The Austin Group has been studying this problem (see http://austingroupbugs.net/view.php?id=400) [^] and trying to resolve any conflict with C. This was also examined by WG14 during the London meeting, where the resolution was "POSIX should conform to the requirements of C". The Austin Group agrees with this resolution.

However, during our discussions, we have found the following in the C standard (using refs to C99, not C1x):

Point 1: Objects cannot be zero sized.
6.2.6.1(2) Except for bit-fields, objects are composed of contiguous sequences of one or more bytes,

Point 2: realloc(NULL, 0) is required to behave like malloc(0), and malloc states "7.20.3.3(2) The malloc function allocates space for an object whose size is specified by size and whose value is indeterminate." Since objects cannot be zero sized, returning a non-null pointer is at best questionable. However, this argues that realloc(p, 0) should always fail.

Point 3: Explicit permission to succeed AND return NULL is granted: "7.20.3(1) If the size of the space requested is zero, the behavior is implementation- defined: either a null pointer is returned, or the behavior is as if the size were some nonzero value, except that the returned pointer shall not be used to access an object." [this refers to calloc, malloc and realloc]. It has been claimed that if realloc(p,0) returns a null pointer, that indicates that "the new object cannot be allocated" and so the old object remains alive. However, that interpretation is not clear, and the two separate sentences in 7.20.3.1 about null pointers are distinct cases, and the second does not necessarily imply the first.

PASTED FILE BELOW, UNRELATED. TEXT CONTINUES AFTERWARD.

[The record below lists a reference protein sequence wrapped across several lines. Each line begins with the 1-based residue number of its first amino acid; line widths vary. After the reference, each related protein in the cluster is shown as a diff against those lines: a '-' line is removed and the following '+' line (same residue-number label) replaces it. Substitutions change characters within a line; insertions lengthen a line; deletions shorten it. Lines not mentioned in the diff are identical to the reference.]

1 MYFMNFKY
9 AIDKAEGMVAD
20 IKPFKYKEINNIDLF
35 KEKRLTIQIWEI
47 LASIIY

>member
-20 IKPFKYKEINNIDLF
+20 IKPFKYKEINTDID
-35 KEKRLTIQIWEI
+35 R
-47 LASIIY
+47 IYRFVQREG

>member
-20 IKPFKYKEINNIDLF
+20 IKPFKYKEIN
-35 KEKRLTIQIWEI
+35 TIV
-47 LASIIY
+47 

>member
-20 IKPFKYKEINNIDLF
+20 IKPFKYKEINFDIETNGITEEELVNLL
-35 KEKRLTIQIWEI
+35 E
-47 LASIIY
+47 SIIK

The POSIX words currently follow the original C89 text, and not the C99 update. They state: "If size is 0 and ptr is not a null pointer,
the object pointed to is freed. ...RETURNS... If size is 0, either a null pointer or a unique pointer that can be successfully passed to free() shall be returned." The C99 words state "7.20.3.4(2) The realloc function deallocates the old object pointed to by ptr and returns a pointer to a new object that has the size specified by size." This would appear to allow an implementation to deallocate the space and then return NULL (without setting errno). Additionally, "7.20.3(3) ... or if the space has been deallocated by a call to the free or realloc function..." strongly suggests that realloc(ptr, 0) is a valid way to free ptr.

So, the Austin Group currently does not believe that POSIX conflicts with C, and that it is permissible for realloc(p, 0) (where p is non-NULL) to free the space allocated and return NULL. In POSIX, it is acceptable to set errno to zero before the call, and test it afterwards to see if the pointer has been freed or not.